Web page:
Thursday, May 03, 2007

Sadness and Hope

My father has been diagnosed with Parkinson's disease. As bad as that is, it didn't come as a surprise. He's been losing his memory, and ability to stay focused, for a while. Some days he's more lucid that others. The bottom line is he's going down hill.

Watching my father's health fail reminds me of just how fragile our lives really are. Every week I continue to steel myself for the time when I will finally get the call that he has passed away.

My father has always led an active life. He enjoys the outdoors: hunting, fishing, camping, and so on. He's a retired carpenter, building hundreds of homes for families to live in, for most of his adult life. As he got older, he couldn't keep up with the younger carpenters, and eventually had to retire. I don't think he liked the idea.

Because of his age, he's not able to do many of these things like he used to. He still goes fishing once in a while, but then only when one of his friends takes him with. Mostly he sleeps, reads, or watches old westerns on TV.

It’s sad to me that he can't participate in life more fully, and his ultimate demise cannot be denied. I understand, however, that his death will not be the end. I believe in an afterlife. When my father dies, he won't be burdened any longer by pain, a failing body, and a failing mind. He'll be able to go to the spirit world and participate fully in the activities there. I think they’ll put him to work.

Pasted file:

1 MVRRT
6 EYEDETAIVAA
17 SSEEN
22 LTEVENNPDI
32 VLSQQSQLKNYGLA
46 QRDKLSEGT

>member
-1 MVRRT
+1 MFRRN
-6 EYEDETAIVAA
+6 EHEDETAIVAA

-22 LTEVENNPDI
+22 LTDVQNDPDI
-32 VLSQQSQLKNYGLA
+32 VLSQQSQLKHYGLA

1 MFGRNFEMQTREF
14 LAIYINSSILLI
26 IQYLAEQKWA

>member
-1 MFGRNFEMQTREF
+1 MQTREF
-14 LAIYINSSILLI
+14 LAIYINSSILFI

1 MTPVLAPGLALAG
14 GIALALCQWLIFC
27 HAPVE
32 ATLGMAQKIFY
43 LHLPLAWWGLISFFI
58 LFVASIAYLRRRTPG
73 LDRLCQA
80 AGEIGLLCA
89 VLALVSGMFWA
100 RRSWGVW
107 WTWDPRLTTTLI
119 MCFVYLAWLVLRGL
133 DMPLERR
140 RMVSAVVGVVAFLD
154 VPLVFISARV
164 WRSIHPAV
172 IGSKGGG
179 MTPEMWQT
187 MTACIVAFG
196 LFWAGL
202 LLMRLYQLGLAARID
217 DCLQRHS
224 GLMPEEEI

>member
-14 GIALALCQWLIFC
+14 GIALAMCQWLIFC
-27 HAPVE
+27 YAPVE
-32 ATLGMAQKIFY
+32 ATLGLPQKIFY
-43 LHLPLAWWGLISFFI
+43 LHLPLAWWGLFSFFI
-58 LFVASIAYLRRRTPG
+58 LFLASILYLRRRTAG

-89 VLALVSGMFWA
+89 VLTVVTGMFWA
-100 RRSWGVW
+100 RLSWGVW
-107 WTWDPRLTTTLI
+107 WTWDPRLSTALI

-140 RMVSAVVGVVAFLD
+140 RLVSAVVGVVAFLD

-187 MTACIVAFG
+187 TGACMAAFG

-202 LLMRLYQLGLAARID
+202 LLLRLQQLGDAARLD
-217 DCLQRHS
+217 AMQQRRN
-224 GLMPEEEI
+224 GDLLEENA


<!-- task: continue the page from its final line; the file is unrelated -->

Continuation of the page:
I also believe that, some time after Christ returns to the earth, all who have died will be resurrected, the spirit joined once again to a physical body. This new body will be perfect. It won't be subject to the thousands of problems that time is now ravaging on my father. He'll be whole, once again.

I'm not looking forward to day my father dies. It's going to be hardest on my mother, who isn't getting any younger, either. But I take comfort in knowing that, while his family will miss him terribly for a time, we'll be together again at a future time, whole, healthy, and complete.

How do I know this truth? My Dad taught it to me. Thanks, Dad.

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